When Detroit City FC fans arrive at Cass Tech, Bret Mollon (Temple) is one of the most recognizable figures. His neon green jersey radiates the northern penalty box, and as his teammates pound shot after shot his direction during warm-ups, City’s go-to goalkeeper flies between the pipes.
Mollon’s commanding presence behind the defensive line has earned him the starting job for Le Rouge for the past few summers, but when he isn’t shutting down NPSL forwards, the Washington, Mich. native has another job.
Since August of 2013, Mollon has been an assistant coach at Coastal Carolina University (CCU). After his first season for DCFC, Mollon began his coaching career for the Chanticleer men’s and women’s programs. When he played in the Premier Development League, prior to joining Le Rouge, one of Mollon’s friends was an assistant at CCU, and invited him down to Myrtle Beach. Soon after, Mollon became Coastal’s goalkeeper coach.
Already a top-notch keeper, Mollon has found that his experience as a coach advances his game even further.
“It helps me get a lot better just sitting through all the meetings with the coaches, organizing practices, going through film, and realizing formations,” Mollon said. “It’s helped me transition between a coach and a player.”
In his third season with Le Rouge, Mollon is a leader on the team. His duties in Detroit might not be the same as his job at Coastal, but both positions compliment each other well. When he isn’t instructing college athletes, he’s on the field with them, since many DCFC players are either still in school or just recently out.
Mollon, himself, is only a few years out of school, and the minimal age gap between him and his student-athletes is one reason he believes he can be so successful.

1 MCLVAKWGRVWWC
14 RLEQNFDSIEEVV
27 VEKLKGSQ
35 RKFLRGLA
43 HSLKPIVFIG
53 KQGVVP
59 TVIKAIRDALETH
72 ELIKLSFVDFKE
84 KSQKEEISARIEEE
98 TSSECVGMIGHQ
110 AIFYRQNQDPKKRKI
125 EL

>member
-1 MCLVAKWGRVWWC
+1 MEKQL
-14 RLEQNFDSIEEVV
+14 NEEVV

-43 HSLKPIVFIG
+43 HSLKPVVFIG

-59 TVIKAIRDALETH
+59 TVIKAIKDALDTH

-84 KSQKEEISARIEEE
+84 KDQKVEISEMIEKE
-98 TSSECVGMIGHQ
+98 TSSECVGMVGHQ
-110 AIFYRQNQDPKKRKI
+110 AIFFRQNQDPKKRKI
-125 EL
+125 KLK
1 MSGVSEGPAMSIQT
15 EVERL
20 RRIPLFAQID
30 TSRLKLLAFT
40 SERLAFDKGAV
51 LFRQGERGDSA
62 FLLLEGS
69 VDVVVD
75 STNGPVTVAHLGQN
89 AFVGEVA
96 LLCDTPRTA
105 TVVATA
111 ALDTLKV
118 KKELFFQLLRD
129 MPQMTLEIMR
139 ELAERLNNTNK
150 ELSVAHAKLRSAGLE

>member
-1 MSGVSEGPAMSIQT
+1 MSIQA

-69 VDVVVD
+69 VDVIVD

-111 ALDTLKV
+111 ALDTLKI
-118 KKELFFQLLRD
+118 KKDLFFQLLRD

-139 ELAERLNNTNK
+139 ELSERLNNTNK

“I think that’s one of the good things about the coaching staff down there is that we’re so young,” Mollon said. “The other assistant there was in Major League Soccer with Chivas United in Los Angeles, so he’s been around the block. We’re young guys, and we know what its like to go through trainings. We understand the fatigue that sets in with different drills.”
A typical day for a CCU soccer player is a little different than most Division 1 schools, but it keeps Mollon busy. The Chanticleers hold two practices a day, with the first session lasting an hour from 10:00 to 11:00 in the morning. After the students go to class, they come back out later in the afternoon for an hour-and-a-half long practice.
“The first is a quick hour, which is pretty technical, just to keep the guys focused,” Mollon said. “Then we take a break, the students go to classes, and we’re back at 3:00 p.m. That one is usually more of eleven-versus-eleven with bigger numbers. It’s good. It’s sharp.”
Even though he isn’t listed as a coach for DCFC, leading sessions during practice is something he’s become accustomed to. Thursday evening, before the team’s trip to Minnesota, Mollon was in charge as five different keepers rotated through one of the team’s drills.
When more goalkeepers are at practice, assistant coach Colby Cunningham will help out by splitting the groups up, but otherwise Mollon is at the helm. He’ll lead the same drills that he does down at Coastal, but there is one difference. Up here in Detroit, he gets to jump in and play.
“I like what I’m doing right now, being able to coach and play,” Mollon said. “Coastal has been kind enough to let me come back up here in the summer. I’d like to eventually become a head coach, so I’m working towards that by just getting my licenses and making as many connections as I can.”
Bret Mollon’s coaching career is just beginning, and with his substantial skillset paired with his affluent knowledge for the game, it has a bright future.
– Ted Janes / DCFC Staff Writer